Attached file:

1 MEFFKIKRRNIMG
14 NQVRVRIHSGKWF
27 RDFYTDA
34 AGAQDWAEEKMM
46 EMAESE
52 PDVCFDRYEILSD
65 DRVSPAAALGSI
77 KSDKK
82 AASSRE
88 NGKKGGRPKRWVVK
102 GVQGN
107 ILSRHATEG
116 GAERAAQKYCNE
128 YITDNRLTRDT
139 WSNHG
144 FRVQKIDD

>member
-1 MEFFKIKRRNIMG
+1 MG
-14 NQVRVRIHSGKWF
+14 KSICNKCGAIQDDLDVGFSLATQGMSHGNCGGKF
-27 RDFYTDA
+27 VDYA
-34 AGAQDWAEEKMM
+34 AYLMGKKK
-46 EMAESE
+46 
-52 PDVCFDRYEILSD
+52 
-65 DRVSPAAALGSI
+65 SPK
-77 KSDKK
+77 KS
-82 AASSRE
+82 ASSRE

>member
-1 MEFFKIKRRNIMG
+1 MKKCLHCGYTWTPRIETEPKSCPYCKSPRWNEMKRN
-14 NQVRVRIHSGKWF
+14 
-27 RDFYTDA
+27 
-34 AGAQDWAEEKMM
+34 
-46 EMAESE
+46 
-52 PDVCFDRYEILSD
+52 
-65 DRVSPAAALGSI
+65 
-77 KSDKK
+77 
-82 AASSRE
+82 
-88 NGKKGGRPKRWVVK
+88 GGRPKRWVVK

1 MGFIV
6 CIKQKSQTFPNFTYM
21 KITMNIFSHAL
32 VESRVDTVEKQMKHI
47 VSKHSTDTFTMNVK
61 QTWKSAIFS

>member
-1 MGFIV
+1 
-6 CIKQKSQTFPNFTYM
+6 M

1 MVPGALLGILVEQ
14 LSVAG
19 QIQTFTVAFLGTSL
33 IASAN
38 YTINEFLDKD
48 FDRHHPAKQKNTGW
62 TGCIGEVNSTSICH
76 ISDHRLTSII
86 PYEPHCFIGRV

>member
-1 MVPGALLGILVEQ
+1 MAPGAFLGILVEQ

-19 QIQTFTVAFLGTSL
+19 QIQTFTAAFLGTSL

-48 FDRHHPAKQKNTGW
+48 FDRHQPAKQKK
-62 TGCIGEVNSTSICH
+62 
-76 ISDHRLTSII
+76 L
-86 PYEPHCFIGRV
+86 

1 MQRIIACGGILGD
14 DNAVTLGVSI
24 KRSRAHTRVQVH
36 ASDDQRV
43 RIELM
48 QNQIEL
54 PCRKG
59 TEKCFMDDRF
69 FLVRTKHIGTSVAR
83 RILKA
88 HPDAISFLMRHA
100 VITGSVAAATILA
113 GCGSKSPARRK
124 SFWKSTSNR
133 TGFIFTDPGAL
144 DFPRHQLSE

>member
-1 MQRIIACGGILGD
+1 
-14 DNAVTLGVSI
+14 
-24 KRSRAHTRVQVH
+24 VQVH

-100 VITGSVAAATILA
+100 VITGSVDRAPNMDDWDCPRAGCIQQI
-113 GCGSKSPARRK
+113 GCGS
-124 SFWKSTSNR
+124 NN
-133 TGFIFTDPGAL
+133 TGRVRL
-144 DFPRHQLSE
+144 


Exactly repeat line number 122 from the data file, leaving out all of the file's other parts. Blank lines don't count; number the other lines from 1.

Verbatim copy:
+144 